Both good fights, but UFC Fight Night 55’s main event carries more significance.

Young: Outside of the main event, which Eric made a good case for, the event in Sydney only has one other truly compelling match-up in Pearson vs. Iaquinta as far as I’m concerned. The show in Brazil, however, has two: McCall/Lineker, which has the makings of a barnburner, and Warlley Alves against Alan Jouban, who was quite impressive in his UFC debut.

Regardless of those secondary pairings, I am really not looking forward to seeing former champ Rua getting out-athleted by St. Preux in the headlining bout of UFC Fight Night 56. It’s just a terrible style match-up for Shogun, and that makes me sad.

I guess both shows are kind of even, then, but I’ll give the edge to the Australian show. At least with Rockhold vs. Bisping there is a certain element of uncertainty as to how the fight will play out.

Which fight is the sleeper match-up on this card?

Young: With the undercard ravaged by injuries, there are very few standout match-ups that I see. Out of all of them, I would probably pick Luke Zachrich vs. Dan Kelly.

Kelly represented Australia in the 2012 Olympic Games competing in judo and has a perfect 7-0 professional record, albeit one high in aluminum content. He did lose in The Ultimate Fighter: Nations tournament to the eventual finalist and runner-up, Sheldon Westcott.

Kelly can bounce back from that loss with a win over two-time UFC vet Zachrich.

Reinert: While I’m very tempted to go with Palelei/Harris due to its high knockout potential, instead I’ll travel down to the smallest UFC men’s division and pick the flyweight contest between Richie Vaculik and Louis Smolka.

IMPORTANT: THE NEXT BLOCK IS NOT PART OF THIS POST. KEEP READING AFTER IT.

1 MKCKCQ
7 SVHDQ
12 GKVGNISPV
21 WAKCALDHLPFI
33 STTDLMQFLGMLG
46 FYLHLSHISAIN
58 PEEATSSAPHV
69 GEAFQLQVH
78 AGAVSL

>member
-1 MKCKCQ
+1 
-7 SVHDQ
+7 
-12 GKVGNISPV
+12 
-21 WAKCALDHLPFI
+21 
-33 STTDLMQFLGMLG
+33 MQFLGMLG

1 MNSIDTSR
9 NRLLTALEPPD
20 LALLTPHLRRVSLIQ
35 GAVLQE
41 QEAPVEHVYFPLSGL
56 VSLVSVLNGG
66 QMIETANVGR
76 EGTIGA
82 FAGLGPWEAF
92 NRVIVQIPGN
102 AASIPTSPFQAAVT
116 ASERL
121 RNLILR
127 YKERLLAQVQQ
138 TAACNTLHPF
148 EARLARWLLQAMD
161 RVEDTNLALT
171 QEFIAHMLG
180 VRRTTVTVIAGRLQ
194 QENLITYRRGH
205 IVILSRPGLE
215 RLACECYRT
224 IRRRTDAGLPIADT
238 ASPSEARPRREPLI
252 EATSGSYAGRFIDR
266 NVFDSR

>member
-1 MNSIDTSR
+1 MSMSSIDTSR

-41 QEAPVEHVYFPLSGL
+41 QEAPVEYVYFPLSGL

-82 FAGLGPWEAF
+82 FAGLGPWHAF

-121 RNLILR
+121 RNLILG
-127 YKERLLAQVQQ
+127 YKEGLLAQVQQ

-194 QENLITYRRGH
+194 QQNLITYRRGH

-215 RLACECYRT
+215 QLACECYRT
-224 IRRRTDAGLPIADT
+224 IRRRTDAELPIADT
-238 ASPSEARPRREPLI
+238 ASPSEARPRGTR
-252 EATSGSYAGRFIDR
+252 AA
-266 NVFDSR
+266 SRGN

Vaculik is 1-1 in the UFC since making his promotional (and flyweight) debut last December. He lost that first fight to Justin Scoggins before rebounding with a win over Roldan Sangcha-an in June. Smolka made his UFC debut having never tasted defeat, and kept the streak alive by defeating Alptekin Ozkilic. Smolka faltered in his follow-up, though, losing a split decision to recent title challenger Chris Cariaso in May.

With the flyweight division as thin as it is—pun not necessarily intended—the fighters in its unranked portion have to know they’re just a few wins away from title contention. This is especially true considering Demetrious Johnson’s utter dominance of his opposition, so I’m hoping Vaculik and Smolka will act appropriately.

Pair this card with…

Reinert: A carefully considered schedule. On one hand, a late Friday dinner, a few age-appropriate beverages, a comfy couch and this Fight Pass card would be a pretty nice way for MMA fans to recharge the ol’ social batteries after the insanity that comprises many people’s Halloween weekends. Then again, if they’re still itching to go out after a week at work or school, they could always wait until Saturday afternoon to view this one on Fight Pass and then transition right into Saturday’s live UFC Fight Night 56 card that evening. The weekend’s doubleheader provides fans with lots of options, so make your choice wisely.

Young: Questioning the significance (or lack thereof) of our existence in the universe. At least that’s what I usually end up pairing these doubleheaders with upon the end of the second event. They really are quite fatiguing, especially when the majority of the fights are bad, which has more often than not been the case. Of course, then a great card like UFC 178 comes along and restores my interest in the sport. But man, these doubleheaders can be a slog.

Fight Picks

Fight Young’s Pick Reinert’s Pick
Main Card (UFC Fight Pass, 10 p.m. ET)
MW: Luke Rockhold vs. Michael Bisping Bisping Rockhold
LW: Al Iaquinta vs. Ross Pearson Pearson Pearson
MW: Clint Hester vs. Robert Whittaker Hester Hester
HW: Walt Harris vs. Soa Palelei Palelei Palelei
Preliminary Card (UFC Fight Pass, 7 p.m. ET)
LW: Jake Matthews vs. Vagner Rocha Rocha Rocha
LHW: Guto Inocente vs. Anthony Perosh Perosh Inocente
MW: Sam Alvey vs. Dylan Andrews Andrews Andrews
FlyW: Louis Smolka vs. Richie Vaculik Smolka Smolka
WW: Chris Clements vs. Vik Grujic Grujic Grujic
MW: Daniel Kelly vs. Luke Zachrich Kelly Zachrich
BW: Marcus Brimage vs. Jumabieke Tuerxun Brimage Brimage